Today's preventive care strategies are oriented toward decreasing the risks of major health disorders (e.g., cancer, heart disease) treating them as rather independent. However, factors associated with increased vulnerability to one disease may, in principle, be protective against other pathology and even favor increasing total survival if the protective effect overweighs the detrimental one. In such situation, the prophylactic measure aiming at reduction of the risk of a particular disease (say, lowering blood cholesterol to prevent heart disease) may simultaneously elevate the risk of other disease (say, cancer) in case if this prophylactic measure affects these risks in opposite ways. While individual prophylactic plans should consider person’s and family history of particular disorders, a reasonable preventive strategy for the whole population would be targeting the minimal risk of death from all causes combined rather than the risks of separate disorders treated independently of each other. Studying potential dependencies between common diseases with high impact on mortality is, therefore, of high importance for both improving preventive strategies and ways to increasing human longevity. Recent studies suggest a number of underlying biological mechanisms for a possible correlation (positive or negative) between cancer and several other disorders. Chronic inflammation could be example of common pathogenetic factor in cancer and asthma which might favor their co-appearance in population. On the opposite side, the differential activity of apoptosis in tissues could be the factor potentially underlying negative correlation between cancer and heart or Alzheimer’s disease. It is, however, unclear how the risk of one disease will change in presence of other disease in real life. Knowledge of disease etiology and pathogenesis alone does not allow predicting behavior of respective incidence rates curves for sure. This is because the different disorders may have both the same and opposite risk factors and it is unclear which ones will overcome. Specific disease treatment (e.g., chemotherapy) may also modify body’s vulnerability to other pathologies, so that the risk of one disease may increase in presence of other one even if they initially had rather opposite predisposing backgrounds. In this study we address the following questions: What are relationships between risks of cancer and selected common disorders, including acute coronary heart disease (ACHD), asthma, and Alzheimer’s disease (AD), and How can current bio-medical knowledge about disease risk factors explain these relationships. We evaluated the risk of cancer in presence of each of the selected diseases, and vice versa, among 41,947 individuals aged 65+ from the National Long Term Care Survey (NLTCS) data linked to Medicare records. We found that cancer and ACHD as well as cancer and asthma are positively correlated, that is one disease appears among individuals with other disease more frequently than expected. Contrarily, cancer and AD are negatively correlated, suggesting trade-off between the effects of factors predisposing to these pathologies. A possible explanation involves differential effect of apoptosis on risks of cancer and AD. Other potential mechanisms of observed relationships among cancer and ACHD, asthma, or AD are also discussed.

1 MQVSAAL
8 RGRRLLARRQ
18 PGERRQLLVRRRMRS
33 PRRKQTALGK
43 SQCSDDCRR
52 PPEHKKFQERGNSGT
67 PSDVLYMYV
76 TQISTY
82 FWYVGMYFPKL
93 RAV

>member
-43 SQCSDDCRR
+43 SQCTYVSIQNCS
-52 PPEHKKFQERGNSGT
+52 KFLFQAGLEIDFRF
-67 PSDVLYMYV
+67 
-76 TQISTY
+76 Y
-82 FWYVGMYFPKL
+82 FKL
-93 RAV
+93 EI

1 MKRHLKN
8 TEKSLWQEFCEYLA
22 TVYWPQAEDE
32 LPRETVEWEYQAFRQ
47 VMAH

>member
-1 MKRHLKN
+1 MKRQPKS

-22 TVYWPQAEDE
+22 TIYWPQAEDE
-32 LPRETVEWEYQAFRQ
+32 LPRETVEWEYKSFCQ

Citation Information: Cancer Prev Res 2008;1(7 Suppl):B121.

Seventh AACR International Conference on Frontiers in Cancer Prevention Research-- Nov 16-19, 2008; Washington, DC